MADRID — What Have I Done to Deserve This? is the title of a popular movie directed by Spanish film-maker Pedro Almodovar. This is a question that I have often asked myself since living in Spain.
I was born in Chile, left in 1975 following Augusto Pinochet's bloody coup in 1973 and landed in Melbourne. My experience was not exactly rosy as an immigrant in Australia, but it was never as bad as I have experienced living in Spain.
After three years of trying to get a resident's visa — I had a work contract, good academic qualifications, a small publishing business and, fortunately, "contacts" — I finally succeeded. I was lucky; there are people whose applications to live here have been refused for years.
Thanks to a new law supported by a large number of non-government organisations, (the governing People's Party, which lacked a parliamentary majority at the time, opposed the law), and which came into effect on February 1, all migrants who have been refused a visa can now re-apply (until the end of July), so long as they can prove they entered the country on a specific date.
However, one of the top agenda items of the right-wing People's Party, which was re-elected last month with an absolute majority, is to change the new law. It has made it clear: it does not want any more immigrants. At least, it does not want more "legal" migrants as who would do the jobs that Spanish citizens do not want? Who would the government accuse of stealing?
Although the United Nations has asked Spain not to discriminate against foreigners, the news in Spain since the beginning of this year has been distressing and appalling. Beginning on February 5, the migrant population in the southern town of El Eijido suffered violent attacks after a Spanish woman was murdered by a north African immigrant with psychiatric problems. Hundreds of people took to the streets armed with iron bars and baseball bats, and for three days attacked immigrants and burned their living quarters, cars and shops.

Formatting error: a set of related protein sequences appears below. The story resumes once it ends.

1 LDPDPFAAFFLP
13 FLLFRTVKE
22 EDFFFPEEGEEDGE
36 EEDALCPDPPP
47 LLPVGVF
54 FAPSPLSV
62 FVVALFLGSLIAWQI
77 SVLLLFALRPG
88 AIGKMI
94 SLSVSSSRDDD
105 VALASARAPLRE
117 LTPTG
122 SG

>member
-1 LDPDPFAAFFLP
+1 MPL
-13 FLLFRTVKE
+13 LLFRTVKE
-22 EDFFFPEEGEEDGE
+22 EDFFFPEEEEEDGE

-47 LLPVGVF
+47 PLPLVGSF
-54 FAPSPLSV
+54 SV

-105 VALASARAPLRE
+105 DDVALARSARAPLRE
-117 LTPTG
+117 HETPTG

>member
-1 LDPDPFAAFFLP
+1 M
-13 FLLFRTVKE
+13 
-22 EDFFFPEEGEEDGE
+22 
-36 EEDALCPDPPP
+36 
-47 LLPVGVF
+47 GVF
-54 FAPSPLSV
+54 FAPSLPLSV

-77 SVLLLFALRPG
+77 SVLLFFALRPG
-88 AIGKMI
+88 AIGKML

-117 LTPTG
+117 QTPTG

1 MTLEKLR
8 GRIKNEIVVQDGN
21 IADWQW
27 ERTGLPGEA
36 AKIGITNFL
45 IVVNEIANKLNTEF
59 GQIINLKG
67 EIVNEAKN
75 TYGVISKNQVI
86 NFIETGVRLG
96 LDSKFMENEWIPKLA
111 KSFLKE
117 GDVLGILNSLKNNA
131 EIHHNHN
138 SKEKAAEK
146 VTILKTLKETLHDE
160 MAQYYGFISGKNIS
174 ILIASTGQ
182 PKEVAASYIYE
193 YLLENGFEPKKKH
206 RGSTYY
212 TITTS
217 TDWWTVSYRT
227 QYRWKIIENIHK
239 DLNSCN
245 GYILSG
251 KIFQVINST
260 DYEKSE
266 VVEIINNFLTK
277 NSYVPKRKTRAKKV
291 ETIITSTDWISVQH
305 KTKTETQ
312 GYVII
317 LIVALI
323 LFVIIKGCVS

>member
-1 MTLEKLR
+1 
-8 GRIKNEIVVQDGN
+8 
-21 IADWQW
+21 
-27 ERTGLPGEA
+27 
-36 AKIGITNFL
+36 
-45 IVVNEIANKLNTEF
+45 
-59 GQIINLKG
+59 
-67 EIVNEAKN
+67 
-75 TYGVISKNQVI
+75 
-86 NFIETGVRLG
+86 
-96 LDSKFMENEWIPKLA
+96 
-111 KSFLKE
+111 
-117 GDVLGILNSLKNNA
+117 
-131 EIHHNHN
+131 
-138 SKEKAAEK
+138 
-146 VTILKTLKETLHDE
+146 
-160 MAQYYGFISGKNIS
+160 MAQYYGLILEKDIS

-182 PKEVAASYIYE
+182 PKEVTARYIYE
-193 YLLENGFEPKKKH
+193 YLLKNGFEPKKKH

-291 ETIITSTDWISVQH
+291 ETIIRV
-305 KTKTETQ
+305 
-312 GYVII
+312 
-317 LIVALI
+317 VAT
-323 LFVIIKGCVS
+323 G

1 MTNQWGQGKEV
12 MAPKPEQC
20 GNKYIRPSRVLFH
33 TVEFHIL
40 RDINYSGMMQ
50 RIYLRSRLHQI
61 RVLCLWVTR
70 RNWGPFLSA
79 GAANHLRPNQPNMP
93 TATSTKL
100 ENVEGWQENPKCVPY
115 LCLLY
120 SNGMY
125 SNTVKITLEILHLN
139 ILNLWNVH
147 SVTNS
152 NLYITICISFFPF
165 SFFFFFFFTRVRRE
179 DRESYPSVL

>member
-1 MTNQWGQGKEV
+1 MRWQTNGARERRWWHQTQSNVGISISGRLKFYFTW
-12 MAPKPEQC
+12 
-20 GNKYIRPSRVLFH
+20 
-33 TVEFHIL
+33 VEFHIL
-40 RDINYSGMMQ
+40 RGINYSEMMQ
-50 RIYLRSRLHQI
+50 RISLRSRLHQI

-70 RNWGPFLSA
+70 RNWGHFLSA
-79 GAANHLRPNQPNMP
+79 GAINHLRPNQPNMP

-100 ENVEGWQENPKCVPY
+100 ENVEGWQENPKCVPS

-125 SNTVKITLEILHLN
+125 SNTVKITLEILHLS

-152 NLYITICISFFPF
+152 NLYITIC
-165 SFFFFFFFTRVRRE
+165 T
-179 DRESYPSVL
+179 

The media reported that the police intervened, yet after three days of violence no-one had been detained. I wonder how many people would have been arrested had it been immigrants attacking Spanish citizens?
The El Eijido mayor has refused to comment and we are still waiting for a comment from Prime Minister Jose Maria Aznar.
According to El Eijido's police chief, 70% of the crimes there are committed by Spanish citizens (El País, January 31), yet the townspeople do not take the law into their own hands on each occasion. Does the background of the criminal make a difference? Obviously it does.
The new law has meant that hundreds of immigrants are camped in front of visa offices, ignoring official calls not to form long lines. On February 1, people did form queues and there were reports of police violence in towns such as Alicante.
The number of migrants who try to get into Spain and do not live to tell their tales is horrific. People have risked their lives to come from Ghana, Nigeria, Sierra Leone, Morocco and many other countries only to die on the way or be sent back as soon as they arrive in Spain.
After paying a huge amount of money, some make the journey in makeshift boats; others swim part of the way in freezing waters. Still others hide in trucks to cross a border and then have to do anything to survive. Many have lost relatives or friends on the journey.
There are no migrant hostels and no counsellors. When people are caught, they are sent back.
A large part of the Spanish population is scared of a migrant "invasion". Sadly, a recent poll showed that 57% of university students in Spain do not want more immigrants in the country.
This fear is unfounded. Only 3% of Madrid's population are immigrants, compared to 16% in Paris and 20% in London (El País, January 29).
Some Spanish people seem to have forgotten that many Spaniards were forced to migrate to South America, other parts of Europe and even Australia. Everyone has a right to pursue a better life, a right to good health and education, equal pay for equal jobs and, above all, to other people's respect.
BY SILVIA CUEVAS-MORALES